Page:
Monthly Archives: July 2018

Good Night for Bad Decisions

Ooh, Friday.  Remind myself that this is the onset of the Last Weekend; As Something To Do says, “Everything ends it’s a simple fact…” and by Tuesday, I am going to be feeling like something is missing.

But today, everything was in place.  Favorite bands at the fest, and we went down a little early to catch a band at the Rebel Stage, the Roving Scallywags.  Somewhat predictably, the stage was behind schedule and we had to leave to get good seats for the next band, on an adjacent stage.

But at the Rebel Stage, were some friends who knew that they were likely to find me there.  They are smart friends!  So we all wen over to the next stage, and got front row seats for Something To Do.


They’ve got a new album out (Design For Living) and haven’t been to Summerfest for a couple of years.  They looked snappy in their tradition ska two-tone clothing, and the horn players were peppy.  In fact, I could never get a picture of them all jumping around, because they were moving to fast for me to get my phone out….

More friends showed up during the show, and we all pop-ska rocked the afternoon way.  Later, after a pitstop, we hung out at the merch tent chatting with the band.  Next up they will do a nice long set at Bastille Days, where they become French.

Since we had a decent group that hadn’t seen each other in a while, we went to the rooftop deck at Water Street Brewery where I had a delicious Midnight Lager, and we argued about things like the Brewers and the streetcar.  I, of course, as the only resident of the city proper, was in firm favor of the streetcar, while the guys who lived in the suburbs thought it was a waste of money.  Huh.  Who could have predicted that?

And while I am asking questions, why was I the only guy who brought his wife along?

After a bit of this, we rolled back to the Rebel Stage where a pirate-punk-Irish band called Brave the Sea was scheduled.  Of course, the stage was still running way behind, so the other guys who had more of a drive home, headed out after hugs and kisses.

We hung for Brave The Sea and they turned in an energetic, if shortened, set of punky Irish sea chanty-shouty ….things.



We were looking forward to Whiskey of the Damned, of course.  It seems like everybody else was, too:


The stage area filled in as much as I’ve ever seen it.  people standing on tables, out in the circulation path, on the rocks….everywhere nearby.

Then the band started.

The sound was awful.  It started out with feedback that couldn’t seem to be tracked down, so the volume was turned way down and the packed bodies made everything mushy and indistinct. By mid-show, the sound had improved to barely tolerable.  It had gotten chilly, though, and since we couldn’t see the band OR hear them, there seemed little point.  so we pulled the rip cord and headed home.  We had seen them play better AND louder, and we knew we would see them again somewhere; best not to taint the good with a one-time bad performance.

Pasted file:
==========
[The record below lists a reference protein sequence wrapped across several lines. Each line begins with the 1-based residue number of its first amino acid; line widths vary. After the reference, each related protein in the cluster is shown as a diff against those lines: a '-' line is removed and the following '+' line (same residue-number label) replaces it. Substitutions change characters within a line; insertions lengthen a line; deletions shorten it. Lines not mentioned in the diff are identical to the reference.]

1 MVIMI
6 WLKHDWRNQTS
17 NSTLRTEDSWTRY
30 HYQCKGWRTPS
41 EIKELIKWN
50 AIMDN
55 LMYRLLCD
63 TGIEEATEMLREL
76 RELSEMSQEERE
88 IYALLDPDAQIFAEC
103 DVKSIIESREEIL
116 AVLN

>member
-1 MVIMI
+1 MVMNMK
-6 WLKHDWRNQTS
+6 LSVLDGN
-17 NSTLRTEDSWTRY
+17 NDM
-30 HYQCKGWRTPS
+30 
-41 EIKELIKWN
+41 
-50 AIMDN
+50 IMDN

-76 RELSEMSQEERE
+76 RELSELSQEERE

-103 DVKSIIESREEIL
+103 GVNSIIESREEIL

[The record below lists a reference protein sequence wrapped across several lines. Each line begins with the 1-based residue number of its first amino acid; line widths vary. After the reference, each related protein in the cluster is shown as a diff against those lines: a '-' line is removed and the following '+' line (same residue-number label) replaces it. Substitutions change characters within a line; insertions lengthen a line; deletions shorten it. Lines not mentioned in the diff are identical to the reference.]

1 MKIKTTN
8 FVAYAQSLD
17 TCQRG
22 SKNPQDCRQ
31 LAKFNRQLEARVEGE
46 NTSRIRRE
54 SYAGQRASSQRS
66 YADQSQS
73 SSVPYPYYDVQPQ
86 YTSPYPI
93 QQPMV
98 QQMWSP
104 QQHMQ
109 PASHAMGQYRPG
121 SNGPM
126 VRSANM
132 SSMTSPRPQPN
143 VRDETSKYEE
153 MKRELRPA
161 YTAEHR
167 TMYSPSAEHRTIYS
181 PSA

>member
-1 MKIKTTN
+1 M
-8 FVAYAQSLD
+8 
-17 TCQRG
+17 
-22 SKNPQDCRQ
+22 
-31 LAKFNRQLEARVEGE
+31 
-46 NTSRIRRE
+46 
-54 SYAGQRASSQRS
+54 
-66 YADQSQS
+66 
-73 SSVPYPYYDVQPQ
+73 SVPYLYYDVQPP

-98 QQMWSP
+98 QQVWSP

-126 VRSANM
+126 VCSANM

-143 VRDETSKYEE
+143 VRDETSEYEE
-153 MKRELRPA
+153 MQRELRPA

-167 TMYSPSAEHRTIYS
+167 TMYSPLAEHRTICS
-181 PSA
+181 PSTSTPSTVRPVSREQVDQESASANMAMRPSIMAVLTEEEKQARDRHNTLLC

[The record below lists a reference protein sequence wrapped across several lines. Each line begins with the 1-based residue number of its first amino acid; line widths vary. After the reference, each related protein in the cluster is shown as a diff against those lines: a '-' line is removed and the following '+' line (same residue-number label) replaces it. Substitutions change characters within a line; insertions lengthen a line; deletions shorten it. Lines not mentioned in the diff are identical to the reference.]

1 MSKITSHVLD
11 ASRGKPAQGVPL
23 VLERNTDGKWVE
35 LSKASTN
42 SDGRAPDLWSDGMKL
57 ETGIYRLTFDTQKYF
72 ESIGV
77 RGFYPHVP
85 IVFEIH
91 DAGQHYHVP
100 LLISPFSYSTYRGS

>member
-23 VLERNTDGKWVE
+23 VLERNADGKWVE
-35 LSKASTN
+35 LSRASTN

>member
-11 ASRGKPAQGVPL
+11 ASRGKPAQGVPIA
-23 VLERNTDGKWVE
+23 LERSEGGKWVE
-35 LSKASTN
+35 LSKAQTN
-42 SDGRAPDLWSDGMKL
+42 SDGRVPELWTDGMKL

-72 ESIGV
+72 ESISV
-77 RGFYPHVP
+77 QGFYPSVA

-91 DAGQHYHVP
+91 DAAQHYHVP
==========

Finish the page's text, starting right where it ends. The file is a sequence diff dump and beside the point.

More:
It was still a good day at Summerfest.


Wait So Long

Well, that escalated ….OK, not quickly, it kind of took all day.

I decided to go down for lunch, and there were a couple of things to watch for entertainment.  I rode the bus, and it was Children’s day, so free entry (I have the 11 day pass, so whatever, but still cool) and definitely needed a Martino’s Chicago Dog.  Got a beer and Ate it while watching the First Robotics demonstration.  WOW that was good.


I want another one RIGHT NOW

I remember Pat McCurdy when he fronted a New Wave band, the Men About Town.  That was a long time ago, and they lost (barely) to Sawyer Brown on Star Search, so he abandoned the Rock Dream and since then, he’s been mining a solo sardonic music comedy show.  As he says on stage “it’s a ridiculous way to make a living, but I’ve been doing it a long time and I have a house!”  So I usually see him once a year at Summerfest, he has been there almost as many times as Sigmund Snopek.  I watched him for a while and had another beer.

Also, walked through the merch building.  No good t-shirts this year, but I got a pin and some nice fridge magnets.

Next, I went way north on the grounds and found a local band I hadn’t heard of, the Gleasons; an Irish-Americana-rock outfit that sing songs about Wisconsin and Ireland and drinking beer.  Sign me up!

From there, I rambled one stage over for the Whiskeybelles.  We first saw these ladies at Locust Street Festival of Art and Music, sitting right in front.  They are amazing; doing country acoustic versions of covers and originals with an infectious charm and enthusiasm for, yes, whiskey.  They even sell a flask!  As ever, they were great fun, with an excellent cover of Ring of Fire and a set-closing All Along The Watchtower.

At this point, my wife showed up and at the end of the set, Kyle.  Kyle doesn’t get to Summerfest too often anymore, so we make the most of it.  We got some Famous Dave’s BBQ, and then moved on.

We rolled down for a bit of Reverend Peyton’s Big Damn Band, who are fun in a back porch country blues kind of way.  He also thanked Summerfest for a slot in 2007 that got double-booked, allowing them a slot opening for Flogging Molly (I was there).  He also said “This is the kind of band you’re dealing with; we’ll set our friends on fire”. But my wife traded the washboard for a violin at the neighboring stage, a bluegrass band from Madison called Wheelhouse.

Now, this was probably my mistake in going over the schedule, because I forgot that we saw, and liked, Wheelhouse last year with Paleotectonics.  Now the important thing here is to remember in addition to being an excellent band, they have their own whiskey.